The same error occurs in shooting down an identical slope, and to the same degree. All guns shoot high when fired either up or down a steep slope.

As an example of the degree to which this can be a problem, that .530 ball at 1800 fps, sighted in for 100 yards on the level, but fired up or down a 65 degree slope at a target 100 yards away will shoot 5.6 inches high. At 200 yards, with the gun sighted for that range on the level, the error is 38 inches.

Few of us are presented with the problem in our normal shooting situations. Remember, though, that it works for all guns at all steep angles, and that short ranges reduce but do not eliminate the error. Squirrel hunters aiming nearly straight up at 20-30 yards should factor it in, and more squirrels will wind up in the pot.

The Lyman Black Powder Manual, 1975, has a thorough explanation and a good graphic which makes all this very clear.


Some ballistics puzzles are more fun to work with than others. I've always enjoyed playing mental games with the effect of varying gun positions on accuracy. These mental games can serve as a powerful learning tool, because they demand a thorough understanding of how our guns and their sights work, the relationship of these to the flight of the bullet, and the constant effect of gravity on our shooting. To some, such games seem frivolous, but I've noticed they can usually not answer the questions. Let's consider some fairly radical positions. Keep in mind that these are theoretically perfect games, which we could not, of course, duplicate exactly in real life. But, we could get close.

What happens if you shoot a gun with it turned directly on its side? You miss. Yes, but by how much, and in what direction? To answer that, we must describe the gun. In all these examples, we'll use the same .54 caliber rifle as above, with a muzzle velocity of 1800 fps and sighted to hit point of aim at 100 yards. Running this information through Gun Controller® by RSI, we find that True Drop at 100 yards is 9.75 inches. So, from our understanding of basic ballistics, we know that on that gun, when fired in the normal position, the sights are aimed straight at the center of the target, but that the bore cannot be. If it were, we would hit low, because gravity will cause the ball to fall all during its flight to the target. As a matter of fact, we would hit 9.75 inches low. So, to cancel out that drop, we aim the bore exactly 9.75 inches above the center of the target. Now, when we fire, the ball flies upward at first, then drops down onto the target, hitting the 'X', of course. All is well.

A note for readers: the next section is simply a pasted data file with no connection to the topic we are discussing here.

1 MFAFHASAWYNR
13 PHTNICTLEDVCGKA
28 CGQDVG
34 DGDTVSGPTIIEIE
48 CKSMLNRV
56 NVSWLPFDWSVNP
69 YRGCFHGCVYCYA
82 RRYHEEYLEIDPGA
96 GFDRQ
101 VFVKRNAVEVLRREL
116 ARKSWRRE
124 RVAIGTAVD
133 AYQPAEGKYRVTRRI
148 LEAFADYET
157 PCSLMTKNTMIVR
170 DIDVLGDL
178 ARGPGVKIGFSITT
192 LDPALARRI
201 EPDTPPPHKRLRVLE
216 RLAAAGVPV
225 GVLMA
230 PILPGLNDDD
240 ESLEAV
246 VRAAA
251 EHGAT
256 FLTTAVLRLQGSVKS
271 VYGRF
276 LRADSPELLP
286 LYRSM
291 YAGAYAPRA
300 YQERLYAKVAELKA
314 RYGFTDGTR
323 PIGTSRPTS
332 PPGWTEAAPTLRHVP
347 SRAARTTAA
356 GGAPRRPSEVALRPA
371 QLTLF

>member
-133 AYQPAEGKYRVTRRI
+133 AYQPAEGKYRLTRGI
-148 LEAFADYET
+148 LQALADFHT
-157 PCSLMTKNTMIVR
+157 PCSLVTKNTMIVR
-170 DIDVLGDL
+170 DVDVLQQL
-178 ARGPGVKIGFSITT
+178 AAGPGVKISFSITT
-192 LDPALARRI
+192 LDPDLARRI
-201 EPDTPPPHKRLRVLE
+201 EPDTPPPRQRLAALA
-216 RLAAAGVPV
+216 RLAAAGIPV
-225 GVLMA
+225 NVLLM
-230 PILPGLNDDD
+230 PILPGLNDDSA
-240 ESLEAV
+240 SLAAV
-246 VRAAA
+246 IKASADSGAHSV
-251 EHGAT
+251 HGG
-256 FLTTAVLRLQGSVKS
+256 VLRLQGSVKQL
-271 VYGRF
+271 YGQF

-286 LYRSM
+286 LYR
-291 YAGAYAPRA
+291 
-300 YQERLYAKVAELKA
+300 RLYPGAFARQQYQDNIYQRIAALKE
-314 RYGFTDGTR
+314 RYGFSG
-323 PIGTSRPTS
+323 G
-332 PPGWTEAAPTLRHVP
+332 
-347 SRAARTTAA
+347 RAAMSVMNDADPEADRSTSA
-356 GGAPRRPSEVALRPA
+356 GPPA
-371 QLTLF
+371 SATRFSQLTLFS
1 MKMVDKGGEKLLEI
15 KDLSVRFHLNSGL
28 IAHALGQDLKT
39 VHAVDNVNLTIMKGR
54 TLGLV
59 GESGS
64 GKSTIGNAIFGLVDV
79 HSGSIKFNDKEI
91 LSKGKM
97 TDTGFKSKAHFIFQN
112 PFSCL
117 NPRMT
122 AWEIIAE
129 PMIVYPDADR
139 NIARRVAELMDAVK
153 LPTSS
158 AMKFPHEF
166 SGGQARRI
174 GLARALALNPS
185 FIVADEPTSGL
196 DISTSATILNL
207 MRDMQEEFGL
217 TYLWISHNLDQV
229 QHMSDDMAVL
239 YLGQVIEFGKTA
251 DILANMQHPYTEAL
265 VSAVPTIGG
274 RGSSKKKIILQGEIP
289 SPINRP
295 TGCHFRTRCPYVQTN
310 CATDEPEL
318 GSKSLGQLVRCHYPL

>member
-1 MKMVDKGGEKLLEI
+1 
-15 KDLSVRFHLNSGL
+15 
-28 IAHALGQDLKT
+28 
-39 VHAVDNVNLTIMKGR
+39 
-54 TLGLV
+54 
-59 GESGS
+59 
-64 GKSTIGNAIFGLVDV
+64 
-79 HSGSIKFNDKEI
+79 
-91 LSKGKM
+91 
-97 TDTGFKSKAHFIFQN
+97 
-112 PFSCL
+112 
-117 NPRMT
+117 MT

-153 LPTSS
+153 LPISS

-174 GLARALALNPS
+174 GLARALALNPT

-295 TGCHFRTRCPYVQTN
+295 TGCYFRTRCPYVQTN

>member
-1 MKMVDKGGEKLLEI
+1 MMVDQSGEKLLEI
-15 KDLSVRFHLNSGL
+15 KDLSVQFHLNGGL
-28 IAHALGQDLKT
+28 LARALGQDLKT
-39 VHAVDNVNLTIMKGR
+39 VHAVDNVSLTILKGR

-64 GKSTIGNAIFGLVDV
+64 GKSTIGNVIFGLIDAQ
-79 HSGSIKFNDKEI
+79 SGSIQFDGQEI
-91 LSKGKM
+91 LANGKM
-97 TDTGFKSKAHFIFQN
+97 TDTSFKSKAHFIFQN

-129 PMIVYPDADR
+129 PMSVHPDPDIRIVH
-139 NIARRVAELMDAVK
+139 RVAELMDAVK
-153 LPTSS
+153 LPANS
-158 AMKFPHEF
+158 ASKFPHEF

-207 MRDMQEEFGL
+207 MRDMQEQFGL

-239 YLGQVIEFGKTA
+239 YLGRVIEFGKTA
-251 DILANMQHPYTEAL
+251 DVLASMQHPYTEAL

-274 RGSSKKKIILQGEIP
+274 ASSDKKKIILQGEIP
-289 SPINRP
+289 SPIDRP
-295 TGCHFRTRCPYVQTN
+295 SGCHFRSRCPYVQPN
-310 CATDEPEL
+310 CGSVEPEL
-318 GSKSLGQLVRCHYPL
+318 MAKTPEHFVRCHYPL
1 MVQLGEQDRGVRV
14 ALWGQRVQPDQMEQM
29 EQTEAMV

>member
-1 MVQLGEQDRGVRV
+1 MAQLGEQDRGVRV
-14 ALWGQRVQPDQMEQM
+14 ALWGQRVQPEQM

When we turn the gun on its side and shoot, using the same sights, these same facts hold true, but bring about different results. Say we turn the gun on its left side. Now, that compensation for drop which we so carefully set up will no longer work, because the bore is now pointed 9.75 inches to the left and level with, not above, the target. Since the compensation for drop has been eliminated, the ball will fall 9.75 inches below the point of aim. The end result will be that the ball will strike 9.75 inches to the left and 9.75 inches below the point of aim.

Turn the gun on its right side and the ball will strike 9.75 inches to the right and 9.75 inches below the point of aim, for exactly the same reasons.

This same topic is usually discussed using much less extreme examples, and is described as the problem of gun "cant". It can be easily seen that a little of what we were discussing above will cause the same type of error, but to a much less radical extent. No degree of gun cant is good.

To get really radical, what happens if the gun is fired while upside down? Using the same sights, of course, and everything else the same. Now it's easy to figure out. The compensation for drop which was throwing the ball to right or left in the examples above will now throw the ball down. No compensation for drop is present here, either, though, so full drop will occur. The barrel throws the ball 9.75 inches low and gravity pulls it another 9.75 inches low, so it will hit the target directly below the 'X', but 19.5 inches low.

Mental gymnastics, done before we even approach the shooting site, can teach us a lot about how our guns work. Knowing the intimate details of the factors involved in such problems as are discussed here can in no way be a bad thing, if our aim is to become better, smarter shooters.

Copyright © B. E. Spencer 2000 All rights reserved.